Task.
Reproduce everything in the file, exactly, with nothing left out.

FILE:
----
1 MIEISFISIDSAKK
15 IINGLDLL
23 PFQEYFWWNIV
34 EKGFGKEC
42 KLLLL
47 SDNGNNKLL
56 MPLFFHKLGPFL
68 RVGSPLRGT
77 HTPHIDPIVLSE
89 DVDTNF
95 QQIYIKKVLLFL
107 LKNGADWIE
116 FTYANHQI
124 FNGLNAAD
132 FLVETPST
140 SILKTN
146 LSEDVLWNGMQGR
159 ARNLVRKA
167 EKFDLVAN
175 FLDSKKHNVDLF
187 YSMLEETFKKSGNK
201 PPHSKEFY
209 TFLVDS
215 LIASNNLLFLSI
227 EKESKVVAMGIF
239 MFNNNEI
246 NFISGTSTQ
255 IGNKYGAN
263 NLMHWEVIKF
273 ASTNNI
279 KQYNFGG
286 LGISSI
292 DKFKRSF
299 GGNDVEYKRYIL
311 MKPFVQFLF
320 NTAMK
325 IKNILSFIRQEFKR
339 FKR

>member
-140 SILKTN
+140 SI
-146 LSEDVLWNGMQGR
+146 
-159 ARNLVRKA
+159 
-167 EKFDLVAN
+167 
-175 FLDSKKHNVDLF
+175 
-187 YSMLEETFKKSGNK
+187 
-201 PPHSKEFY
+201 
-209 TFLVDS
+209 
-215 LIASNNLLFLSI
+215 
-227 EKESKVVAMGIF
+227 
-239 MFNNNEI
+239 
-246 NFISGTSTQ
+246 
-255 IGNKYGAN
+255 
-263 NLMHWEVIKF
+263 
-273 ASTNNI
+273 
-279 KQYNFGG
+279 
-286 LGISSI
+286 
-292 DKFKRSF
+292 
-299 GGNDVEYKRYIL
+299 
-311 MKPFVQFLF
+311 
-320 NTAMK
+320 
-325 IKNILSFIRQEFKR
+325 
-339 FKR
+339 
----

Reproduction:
1 MIEISFISIDSAKK
15 IINGLDLL
23 PFQEYFWWNIV
34 EKGFGKEC
42 KLLLL
47 SDNGNNKLL
56 MPLFFHKLGPFL
68 RVGSPLRGT
77 HTPHIDPIVLSE
89 DVDTNF
95 QQIYIKKVLLFL
107 LKNGADWIE
116 FTYANHQI
124 FNGLNAAD
132 FLVETPST
140 SILKTN
146 LSEDVLWNGMQGR
159 ARNLVRKA
167 EKFDLVAN
175 FLDSKKHNVDLF
187 YSMLEETFKKSGNK
201 PPHSKEFY
209 TFLVDS
215 LIASNNLLFLSI
227 EKESKVVAMGIF
239 MFNNNEI
246 NFISGTSTQ
255 IGNKYGAN
263 NLMHWEVIKF
273 ASTNNI
279 KQYNFGG
286 LGISSI
292 DKFKRSF
299 GGNDVEYKRYIL
311 MKPFVQFLF
320 NTAMK
325 IKNILSFIRQEFKR
339 FKR

>member
-140 SILKTN
+140 SI
-146 LSEDVLWNGMQGR
+146 
-159 ARNLVRKA
+159 
-167 EKFDLVAN
+167 
-175 FLDSKKHNVDLF
+175 
-187 YSMLEETFKKSGNK
+187 
-201 PPHSKEFY
+201 
-209 TFLVDS
+209 
-215 LIASNNLLFLSI
+215 
-227 EKESKVVAMGIF
+227 
-239 MFNNNEI
+239 
-246 NFISGTSTQ
+246 
-255 IGNKYGAN
+255 
-263 NLMHWEVIKF
+263 
-273 ASTNNI
+273 
-279 KQYNFGG
+279 
-286 LGISSI
+286 
-292 DKFKRSF
+292 
-299 GGNDVEYKRYIL
+299 
-311 MKPFVQFLF
+311 
-320 NTAMK
+320 
-325 IKNILSFIRQEFKR
+325 
-339 FKR
+339 